QUESTION: “Will you be fined for mowing your yard during an Ozone Alert?”

ANSWER: No Fines - No penalties. The Ozone Alert! Program asks that you postpone using all gas-powered lawn equipment if you can on Ozone Alert! Days -- because it's the right thing to do. It will make breathing easier for children and adults who already have difficulty breathing on those days, and will help keep ozone levels down.

QUESTION: “Where can I see ozone days for last year? I would assume diesel creates ozone too is this true?”

ANSWER: Ozone Alert! Days, since the program began - are listed in the "Ozone Alert Data" section of the website (or by clicking http://www.ozonealert.com/oalerts03.htm) And, Yes, emissions from diesel vehicles are culprits in the ozone problem as well. Diesel emits some-though-less hydrocarbon (VOC) emissions than conventional gas; However, NOx emissions from diesel vehicles is significantly greater than conventional vehicles.

QUESTION: “I remember hearing about a number for reporting vehicles that were exhausting a lot of smoke. Does the program still exist? Please let me know and provide me the telephone # if it does.”

ANSWER: The program you are referring to is the Smoking Vehicle Hotline. The number WAS  744-SMOG, but unfortunately the program no longer exists.

QUESTION: “Is Tulsa a primary area for ozone depletion during the summertime? I am curious if this is a seasonal issue.”

ANSWER: Ozone is sometimes a confusing subject because it can be both good and bad. The good ozone is in the upper atmosphere and protects us from the sun's ultra violet rays. Depletion of the good ozone is a concern. Bad ozone is ground level ozone. It is a health hazard. Ground level Ozone can be a problem in the Tulsa area primarily from May through September, when the weather conditions can cause area emissions to “cook” and create unhealthy ground-level ozone.

QUESTION: “Just what are the geographical limits for ozone alerts?”

ANSWER: Ozone Alerts here in the Tulsa Area refer to the Tulsa Metro Area — the Tulsa Transportation Management Area (TTMA). To be specific the TTMA is all of Tulsa County plus portions of the surrounding counties. Something like drawing a circle around the City of Tulsa limits. Alerts are also called throughout the rest of the country specific to geographical and meteorological conditions in each unique air quality management area. As the Tulsa area is in attainment for ozone, our 'air quality management area' is not yet formally defined by EPA but will at least include the TTMA as identified above. If/when a designation of nonattainment occurs, the formally defined area could be an area much larger than the TTMA — even the entire Tulsa Metropolitan Statistical Area, which is all 7 of our surrounding counties, including Tulsa County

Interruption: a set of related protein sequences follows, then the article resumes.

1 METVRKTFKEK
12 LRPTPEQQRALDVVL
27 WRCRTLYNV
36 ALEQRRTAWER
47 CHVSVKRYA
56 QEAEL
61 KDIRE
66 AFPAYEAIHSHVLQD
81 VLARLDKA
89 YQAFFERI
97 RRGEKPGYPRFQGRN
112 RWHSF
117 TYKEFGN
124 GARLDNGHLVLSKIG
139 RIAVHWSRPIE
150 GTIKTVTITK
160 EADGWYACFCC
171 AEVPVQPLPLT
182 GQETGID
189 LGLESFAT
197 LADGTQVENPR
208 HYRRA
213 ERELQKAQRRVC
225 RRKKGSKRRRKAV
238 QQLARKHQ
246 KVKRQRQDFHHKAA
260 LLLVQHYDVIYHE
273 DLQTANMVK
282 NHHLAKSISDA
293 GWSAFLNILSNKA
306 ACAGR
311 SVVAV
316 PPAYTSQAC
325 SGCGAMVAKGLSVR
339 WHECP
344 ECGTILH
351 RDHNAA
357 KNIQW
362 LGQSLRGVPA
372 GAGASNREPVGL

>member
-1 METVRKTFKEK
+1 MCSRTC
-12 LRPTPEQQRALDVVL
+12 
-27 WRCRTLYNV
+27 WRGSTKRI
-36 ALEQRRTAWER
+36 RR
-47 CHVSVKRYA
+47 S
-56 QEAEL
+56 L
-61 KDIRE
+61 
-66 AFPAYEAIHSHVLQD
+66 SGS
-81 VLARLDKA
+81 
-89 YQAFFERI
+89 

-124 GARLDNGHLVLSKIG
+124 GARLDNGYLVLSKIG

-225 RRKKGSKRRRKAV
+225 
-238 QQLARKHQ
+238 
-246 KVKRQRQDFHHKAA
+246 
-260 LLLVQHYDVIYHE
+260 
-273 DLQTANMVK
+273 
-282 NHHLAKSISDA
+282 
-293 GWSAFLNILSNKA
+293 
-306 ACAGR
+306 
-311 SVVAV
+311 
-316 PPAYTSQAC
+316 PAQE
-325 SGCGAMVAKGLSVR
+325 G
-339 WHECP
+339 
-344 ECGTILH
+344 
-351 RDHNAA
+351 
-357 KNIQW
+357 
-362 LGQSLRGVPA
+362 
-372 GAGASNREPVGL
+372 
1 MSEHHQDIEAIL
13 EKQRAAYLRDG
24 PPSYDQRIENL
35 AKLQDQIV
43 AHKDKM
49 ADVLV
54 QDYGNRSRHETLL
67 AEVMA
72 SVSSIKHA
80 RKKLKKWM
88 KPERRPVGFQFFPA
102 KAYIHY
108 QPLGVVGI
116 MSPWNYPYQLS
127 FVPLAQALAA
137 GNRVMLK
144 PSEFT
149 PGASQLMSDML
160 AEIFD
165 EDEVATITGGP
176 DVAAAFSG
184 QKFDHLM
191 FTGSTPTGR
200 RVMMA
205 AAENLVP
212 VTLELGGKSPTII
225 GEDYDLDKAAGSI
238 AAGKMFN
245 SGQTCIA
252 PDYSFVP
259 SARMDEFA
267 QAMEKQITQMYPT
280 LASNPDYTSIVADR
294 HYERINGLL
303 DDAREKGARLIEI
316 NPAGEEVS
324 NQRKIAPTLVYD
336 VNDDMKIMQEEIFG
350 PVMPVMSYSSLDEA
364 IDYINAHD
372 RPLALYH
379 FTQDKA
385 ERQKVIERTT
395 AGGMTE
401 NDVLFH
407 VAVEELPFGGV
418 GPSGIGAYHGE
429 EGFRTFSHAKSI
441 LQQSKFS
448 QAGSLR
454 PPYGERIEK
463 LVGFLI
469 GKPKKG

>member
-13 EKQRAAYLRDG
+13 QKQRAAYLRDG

QUESTION: “Is it o.k. to operate diesel powered equipment in the metro area on days that are declared ozone alert days?”

ANSWER: Thanks for your question. It is best not to operate diesel powered equipment on Ozone Alert! Days. Diesel emissions do include ozone precursors. Although it’s important to remember that all Ozone Alert! Day actions are voluntary …that is, not enforceable, fines, etc.; by not using diesel equipment on those day, you are helping out. Ozone precursors include both hydrocarbon and nitrogen oxide emissions. Diesel equipment emits less hydrocarbon emissions than gasoline powered equipment does, but much more NOx emissions than gasoline. If it is something that must be taken care of on an Alert Day, it is best to wait until as late in the day as possible…better even after the sun starts to go down. (Worst of all would be early in the morning, as those emissions would be in the airshed for the sun to ‘cook’ into ozone)